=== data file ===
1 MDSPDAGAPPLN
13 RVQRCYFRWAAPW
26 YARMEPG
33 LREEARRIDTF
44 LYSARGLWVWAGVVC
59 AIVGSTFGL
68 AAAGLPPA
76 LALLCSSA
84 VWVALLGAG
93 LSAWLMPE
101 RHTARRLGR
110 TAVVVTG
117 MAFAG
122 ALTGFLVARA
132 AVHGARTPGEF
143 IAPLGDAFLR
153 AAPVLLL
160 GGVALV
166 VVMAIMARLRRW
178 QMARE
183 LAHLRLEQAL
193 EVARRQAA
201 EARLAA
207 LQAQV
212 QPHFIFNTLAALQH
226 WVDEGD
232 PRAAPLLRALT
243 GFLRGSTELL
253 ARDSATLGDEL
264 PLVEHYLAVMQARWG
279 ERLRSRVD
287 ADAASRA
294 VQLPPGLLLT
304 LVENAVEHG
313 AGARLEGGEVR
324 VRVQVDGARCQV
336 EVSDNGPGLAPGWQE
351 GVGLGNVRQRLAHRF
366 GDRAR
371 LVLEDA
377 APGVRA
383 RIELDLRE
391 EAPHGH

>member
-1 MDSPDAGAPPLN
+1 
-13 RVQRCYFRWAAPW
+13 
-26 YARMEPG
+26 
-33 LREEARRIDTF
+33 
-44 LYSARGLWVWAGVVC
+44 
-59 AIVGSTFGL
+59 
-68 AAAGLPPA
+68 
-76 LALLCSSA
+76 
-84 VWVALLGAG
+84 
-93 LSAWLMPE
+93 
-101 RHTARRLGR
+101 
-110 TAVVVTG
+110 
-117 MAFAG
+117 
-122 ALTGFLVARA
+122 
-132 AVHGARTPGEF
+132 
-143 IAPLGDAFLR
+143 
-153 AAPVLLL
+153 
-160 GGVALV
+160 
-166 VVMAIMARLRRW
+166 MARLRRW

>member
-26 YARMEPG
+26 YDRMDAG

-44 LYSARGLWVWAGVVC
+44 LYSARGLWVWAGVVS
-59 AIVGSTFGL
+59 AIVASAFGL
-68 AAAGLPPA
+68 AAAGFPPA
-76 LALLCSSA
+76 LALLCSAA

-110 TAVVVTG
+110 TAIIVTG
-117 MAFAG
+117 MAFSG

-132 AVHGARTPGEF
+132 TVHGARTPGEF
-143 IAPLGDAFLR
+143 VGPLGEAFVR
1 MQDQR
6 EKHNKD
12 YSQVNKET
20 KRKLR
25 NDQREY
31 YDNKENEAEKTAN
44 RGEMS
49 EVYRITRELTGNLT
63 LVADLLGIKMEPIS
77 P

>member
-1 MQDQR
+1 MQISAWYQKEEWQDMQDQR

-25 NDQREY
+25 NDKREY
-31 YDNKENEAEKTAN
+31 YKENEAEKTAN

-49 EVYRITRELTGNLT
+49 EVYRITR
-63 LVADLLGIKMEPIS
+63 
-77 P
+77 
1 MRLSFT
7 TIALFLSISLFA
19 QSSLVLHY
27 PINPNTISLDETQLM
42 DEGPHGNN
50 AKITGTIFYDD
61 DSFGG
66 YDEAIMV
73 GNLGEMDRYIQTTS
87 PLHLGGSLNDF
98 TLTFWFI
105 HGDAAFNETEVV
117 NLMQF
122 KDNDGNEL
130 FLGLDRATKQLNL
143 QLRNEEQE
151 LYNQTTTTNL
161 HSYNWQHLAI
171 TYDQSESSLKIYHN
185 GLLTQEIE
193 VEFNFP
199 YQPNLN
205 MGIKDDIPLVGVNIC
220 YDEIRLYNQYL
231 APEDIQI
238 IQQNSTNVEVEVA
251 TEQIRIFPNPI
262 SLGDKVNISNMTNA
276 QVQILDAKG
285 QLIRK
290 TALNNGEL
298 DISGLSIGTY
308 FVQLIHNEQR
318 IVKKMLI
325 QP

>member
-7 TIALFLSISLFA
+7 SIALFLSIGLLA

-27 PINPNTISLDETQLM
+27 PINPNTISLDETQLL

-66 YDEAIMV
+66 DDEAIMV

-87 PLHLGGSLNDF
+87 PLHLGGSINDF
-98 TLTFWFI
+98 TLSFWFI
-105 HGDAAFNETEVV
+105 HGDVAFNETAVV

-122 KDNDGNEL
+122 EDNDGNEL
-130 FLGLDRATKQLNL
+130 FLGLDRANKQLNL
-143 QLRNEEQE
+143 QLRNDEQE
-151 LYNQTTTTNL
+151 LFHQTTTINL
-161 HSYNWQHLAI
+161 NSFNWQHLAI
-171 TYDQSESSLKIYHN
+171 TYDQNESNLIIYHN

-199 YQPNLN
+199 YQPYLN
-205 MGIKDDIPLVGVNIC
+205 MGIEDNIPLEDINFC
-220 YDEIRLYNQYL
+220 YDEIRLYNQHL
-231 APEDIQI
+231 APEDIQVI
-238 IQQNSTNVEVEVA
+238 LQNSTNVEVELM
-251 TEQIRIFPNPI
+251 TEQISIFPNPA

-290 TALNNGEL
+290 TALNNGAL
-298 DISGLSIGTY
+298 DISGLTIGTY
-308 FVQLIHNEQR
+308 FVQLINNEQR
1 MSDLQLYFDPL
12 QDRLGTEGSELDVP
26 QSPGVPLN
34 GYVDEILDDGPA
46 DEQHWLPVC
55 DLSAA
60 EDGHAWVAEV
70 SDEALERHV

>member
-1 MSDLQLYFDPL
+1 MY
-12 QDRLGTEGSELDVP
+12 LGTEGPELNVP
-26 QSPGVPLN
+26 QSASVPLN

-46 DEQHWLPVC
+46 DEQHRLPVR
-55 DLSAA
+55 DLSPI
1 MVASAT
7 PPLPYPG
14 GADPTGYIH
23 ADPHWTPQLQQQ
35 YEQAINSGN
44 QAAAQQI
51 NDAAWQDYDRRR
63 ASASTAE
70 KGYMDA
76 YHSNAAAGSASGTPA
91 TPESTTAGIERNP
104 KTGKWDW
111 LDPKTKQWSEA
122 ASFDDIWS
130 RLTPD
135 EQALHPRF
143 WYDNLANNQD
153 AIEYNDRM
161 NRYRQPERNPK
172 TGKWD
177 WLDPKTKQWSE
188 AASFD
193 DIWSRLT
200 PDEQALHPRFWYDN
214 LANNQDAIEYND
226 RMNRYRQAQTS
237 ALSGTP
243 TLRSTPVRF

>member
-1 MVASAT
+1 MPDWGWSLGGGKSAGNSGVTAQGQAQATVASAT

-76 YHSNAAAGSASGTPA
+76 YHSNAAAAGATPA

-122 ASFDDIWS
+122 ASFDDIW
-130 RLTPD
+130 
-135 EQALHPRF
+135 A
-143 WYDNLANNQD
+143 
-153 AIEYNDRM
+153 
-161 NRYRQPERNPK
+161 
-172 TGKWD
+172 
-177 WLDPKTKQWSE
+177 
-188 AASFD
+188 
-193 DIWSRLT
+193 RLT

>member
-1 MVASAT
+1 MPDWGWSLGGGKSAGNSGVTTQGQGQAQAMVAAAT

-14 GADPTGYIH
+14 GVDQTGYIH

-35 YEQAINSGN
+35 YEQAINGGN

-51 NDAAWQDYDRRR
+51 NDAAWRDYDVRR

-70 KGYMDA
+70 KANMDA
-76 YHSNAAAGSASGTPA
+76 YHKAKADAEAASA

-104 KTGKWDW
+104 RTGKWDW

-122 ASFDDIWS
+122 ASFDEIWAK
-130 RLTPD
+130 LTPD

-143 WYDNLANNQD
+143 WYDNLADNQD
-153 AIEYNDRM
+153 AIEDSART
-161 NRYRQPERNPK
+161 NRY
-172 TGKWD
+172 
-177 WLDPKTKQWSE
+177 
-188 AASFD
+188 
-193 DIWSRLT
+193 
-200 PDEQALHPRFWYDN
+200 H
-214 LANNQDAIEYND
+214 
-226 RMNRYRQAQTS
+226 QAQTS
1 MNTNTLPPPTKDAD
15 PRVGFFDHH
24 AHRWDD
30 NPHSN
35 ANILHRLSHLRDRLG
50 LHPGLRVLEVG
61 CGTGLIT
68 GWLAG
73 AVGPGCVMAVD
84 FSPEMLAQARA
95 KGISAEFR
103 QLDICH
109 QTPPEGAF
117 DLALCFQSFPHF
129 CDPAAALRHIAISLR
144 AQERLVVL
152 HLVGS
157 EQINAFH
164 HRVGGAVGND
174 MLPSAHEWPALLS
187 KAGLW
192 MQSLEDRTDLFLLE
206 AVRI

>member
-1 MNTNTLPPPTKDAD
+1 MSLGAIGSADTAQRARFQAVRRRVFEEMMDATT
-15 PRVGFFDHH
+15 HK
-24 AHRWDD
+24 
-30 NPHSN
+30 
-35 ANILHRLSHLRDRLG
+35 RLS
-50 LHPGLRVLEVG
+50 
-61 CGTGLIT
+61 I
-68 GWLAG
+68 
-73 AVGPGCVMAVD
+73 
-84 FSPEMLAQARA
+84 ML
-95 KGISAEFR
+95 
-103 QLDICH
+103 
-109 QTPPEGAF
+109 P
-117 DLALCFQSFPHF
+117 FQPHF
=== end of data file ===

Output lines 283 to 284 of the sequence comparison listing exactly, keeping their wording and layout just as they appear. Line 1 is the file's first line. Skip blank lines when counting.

+51 NDAAWRDYDVRR

-70 KGYMDA